The Saudis do want the US there for a long time. The reason is that the Saudis nearly completely deny political power to the millions of Shiites who live in Saudi Arabia in its oil producing region. A direct link of Saudi Shiites to Iraq's pro-Iranian Shiites is the biggest possible risk that country can face. It is a risk comparable to the risk of an independent Kurdistan to Turkey.

Jordan is in a similar situation that its powerless and oppressed citizens would be aided by Iraq if the US was not there and would constitute a grave, eventually fatal threat to the authoritarian monarchy.

So the people of Iraq, who are far less anti-Iranian than anti-US have to be overruled, permanently - which means that any pretense of democracy is now of the past.

Of course the US never invaded Iraq to bring democracy but when speaking publicly, the story has always been that the sovereign Iraq would hopefully choose good relations with the US and may need a US military presence at its own discretion for some indefinite period.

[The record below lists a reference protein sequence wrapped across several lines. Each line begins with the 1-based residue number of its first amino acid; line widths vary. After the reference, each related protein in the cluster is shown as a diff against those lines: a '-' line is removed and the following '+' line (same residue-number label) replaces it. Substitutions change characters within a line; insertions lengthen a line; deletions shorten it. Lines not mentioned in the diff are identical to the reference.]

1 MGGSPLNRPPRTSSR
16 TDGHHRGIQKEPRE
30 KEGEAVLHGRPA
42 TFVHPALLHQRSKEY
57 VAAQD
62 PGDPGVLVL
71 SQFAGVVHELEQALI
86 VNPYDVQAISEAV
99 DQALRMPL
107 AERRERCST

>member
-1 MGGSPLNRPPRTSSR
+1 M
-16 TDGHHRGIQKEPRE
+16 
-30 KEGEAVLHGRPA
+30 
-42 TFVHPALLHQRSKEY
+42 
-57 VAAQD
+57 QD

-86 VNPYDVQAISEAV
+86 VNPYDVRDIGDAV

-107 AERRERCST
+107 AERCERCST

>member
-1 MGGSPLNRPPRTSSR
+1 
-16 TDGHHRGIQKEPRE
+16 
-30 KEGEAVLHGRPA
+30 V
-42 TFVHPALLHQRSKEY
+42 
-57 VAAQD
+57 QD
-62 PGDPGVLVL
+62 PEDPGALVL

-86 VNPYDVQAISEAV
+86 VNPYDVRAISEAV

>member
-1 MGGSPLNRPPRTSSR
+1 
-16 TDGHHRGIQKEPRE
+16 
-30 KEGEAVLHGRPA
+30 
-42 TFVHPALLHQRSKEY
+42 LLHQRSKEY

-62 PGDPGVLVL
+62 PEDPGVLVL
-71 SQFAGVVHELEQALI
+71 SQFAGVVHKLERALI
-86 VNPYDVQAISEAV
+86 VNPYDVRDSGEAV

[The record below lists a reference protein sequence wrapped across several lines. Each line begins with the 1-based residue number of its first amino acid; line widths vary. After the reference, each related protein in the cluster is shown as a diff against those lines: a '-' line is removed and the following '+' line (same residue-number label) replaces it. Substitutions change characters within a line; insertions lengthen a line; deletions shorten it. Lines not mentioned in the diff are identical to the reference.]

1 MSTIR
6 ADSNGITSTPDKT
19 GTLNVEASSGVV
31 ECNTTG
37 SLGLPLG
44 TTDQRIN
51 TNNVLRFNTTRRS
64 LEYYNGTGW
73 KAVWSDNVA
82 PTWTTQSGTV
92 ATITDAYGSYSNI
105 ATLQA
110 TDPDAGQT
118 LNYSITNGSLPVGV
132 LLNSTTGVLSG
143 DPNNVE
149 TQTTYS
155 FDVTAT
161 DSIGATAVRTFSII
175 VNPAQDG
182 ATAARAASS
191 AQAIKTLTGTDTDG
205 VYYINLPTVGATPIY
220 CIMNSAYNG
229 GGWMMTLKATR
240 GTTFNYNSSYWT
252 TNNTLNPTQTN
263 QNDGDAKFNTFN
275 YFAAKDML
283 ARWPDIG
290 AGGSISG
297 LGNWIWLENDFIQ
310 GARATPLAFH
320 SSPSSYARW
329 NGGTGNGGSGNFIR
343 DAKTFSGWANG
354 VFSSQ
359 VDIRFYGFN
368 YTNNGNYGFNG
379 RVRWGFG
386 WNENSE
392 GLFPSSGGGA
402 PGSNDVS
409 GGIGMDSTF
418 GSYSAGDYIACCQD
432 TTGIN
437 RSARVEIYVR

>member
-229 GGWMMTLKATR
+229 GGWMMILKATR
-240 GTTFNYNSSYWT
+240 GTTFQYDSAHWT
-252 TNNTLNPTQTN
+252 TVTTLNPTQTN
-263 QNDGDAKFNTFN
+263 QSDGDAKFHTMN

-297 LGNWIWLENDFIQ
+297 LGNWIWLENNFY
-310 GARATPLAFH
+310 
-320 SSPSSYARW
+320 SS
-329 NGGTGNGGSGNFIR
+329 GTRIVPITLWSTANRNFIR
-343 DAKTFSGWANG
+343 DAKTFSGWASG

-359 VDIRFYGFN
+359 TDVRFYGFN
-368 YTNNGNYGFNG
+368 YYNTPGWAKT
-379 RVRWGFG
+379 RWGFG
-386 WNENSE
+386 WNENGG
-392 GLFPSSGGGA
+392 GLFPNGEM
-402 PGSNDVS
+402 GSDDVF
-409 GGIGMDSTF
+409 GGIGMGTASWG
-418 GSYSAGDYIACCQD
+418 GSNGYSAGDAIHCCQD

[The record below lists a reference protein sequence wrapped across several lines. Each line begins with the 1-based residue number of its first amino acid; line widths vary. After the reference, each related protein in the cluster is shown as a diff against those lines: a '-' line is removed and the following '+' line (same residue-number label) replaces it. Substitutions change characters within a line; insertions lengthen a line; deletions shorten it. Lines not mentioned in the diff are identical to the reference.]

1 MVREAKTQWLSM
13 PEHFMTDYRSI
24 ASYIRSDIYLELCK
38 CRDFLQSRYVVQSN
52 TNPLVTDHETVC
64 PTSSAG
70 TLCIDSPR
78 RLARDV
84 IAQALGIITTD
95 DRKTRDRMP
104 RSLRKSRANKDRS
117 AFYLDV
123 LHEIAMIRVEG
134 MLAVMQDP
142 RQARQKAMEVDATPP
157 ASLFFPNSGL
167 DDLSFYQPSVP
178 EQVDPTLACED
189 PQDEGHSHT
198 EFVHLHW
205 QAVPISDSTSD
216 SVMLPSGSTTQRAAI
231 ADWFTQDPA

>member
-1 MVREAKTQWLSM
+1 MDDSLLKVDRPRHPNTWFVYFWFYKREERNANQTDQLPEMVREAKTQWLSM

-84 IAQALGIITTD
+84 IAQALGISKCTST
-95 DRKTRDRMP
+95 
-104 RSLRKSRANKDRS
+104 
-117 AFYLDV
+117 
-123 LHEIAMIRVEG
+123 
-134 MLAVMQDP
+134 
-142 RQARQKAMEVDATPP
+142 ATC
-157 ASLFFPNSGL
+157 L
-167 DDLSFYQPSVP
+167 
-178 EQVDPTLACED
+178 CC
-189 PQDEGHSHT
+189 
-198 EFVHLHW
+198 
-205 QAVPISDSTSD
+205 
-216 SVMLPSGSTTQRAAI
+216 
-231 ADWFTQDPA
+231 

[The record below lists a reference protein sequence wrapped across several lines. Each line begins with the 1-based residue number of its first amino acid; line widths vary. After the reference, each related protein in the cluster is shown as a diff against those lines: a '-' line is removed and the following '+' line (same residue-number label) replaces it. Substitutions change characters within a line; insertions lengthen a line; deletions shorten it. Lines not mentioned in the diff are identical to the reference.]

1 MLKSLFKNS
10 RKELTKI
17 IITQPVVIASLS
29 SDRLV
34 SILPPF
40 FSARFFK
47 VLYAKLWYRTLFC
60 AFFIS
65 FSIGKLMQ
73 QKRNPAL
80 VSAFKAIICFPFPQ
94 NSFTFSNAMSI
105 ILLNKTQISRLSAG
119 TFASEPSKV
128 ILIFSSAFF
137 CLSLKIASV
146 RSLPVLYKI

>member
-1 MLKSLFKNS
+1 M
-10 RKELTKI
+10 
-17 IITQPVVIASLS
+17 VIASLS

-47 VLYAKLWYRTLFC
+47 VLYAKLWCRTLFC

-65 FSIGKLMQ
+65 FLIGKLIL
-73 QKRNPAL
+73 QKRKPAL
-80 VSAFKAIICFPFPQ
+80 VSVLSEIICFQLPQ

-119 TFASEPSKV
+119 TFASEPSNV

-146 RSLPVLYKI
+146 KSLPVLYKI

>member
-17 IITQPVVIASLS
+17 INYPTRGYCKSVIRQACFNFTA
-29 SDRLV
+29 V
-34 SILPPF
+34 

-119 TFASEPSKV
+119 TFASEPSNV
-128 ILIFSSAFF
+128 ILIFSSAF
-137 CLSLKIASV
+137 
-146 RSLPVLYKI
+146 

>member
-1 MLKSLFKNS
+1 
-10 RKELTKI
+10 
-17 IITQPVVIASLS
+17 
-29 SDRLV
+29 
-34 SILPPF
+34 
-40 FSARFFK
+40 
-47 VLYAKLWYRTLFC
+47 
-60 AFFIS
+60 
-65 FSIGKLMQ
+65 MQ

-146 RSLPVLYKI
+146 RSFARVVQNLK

The official story has now changed to the US will maintain a military presence for its own reasons for the foreseeable future, regardless of the wishes of any Iraqis.

Can the US pull this off? I doubt it. We can be sure that by summer 2008, Iran will ensure that US deaths in Iraq increase to an intolerable level for US voters even if otherwise that level would have stablized. Then the majority of Americans who want the US out will both increase in size and punish the Republicans in the election. It may reach the point that even Barack Obama could win.

What happens when the US leaves?

President Bush gravely warned House Democrats yesterday that America's credibility would be shattered if the United States pulled its troops from Iraq, forcing close ally Saudi Arabia to look elsewhere for protection and potentially destabilizing Egypt, the region's most populous country, according to participants in the meeting.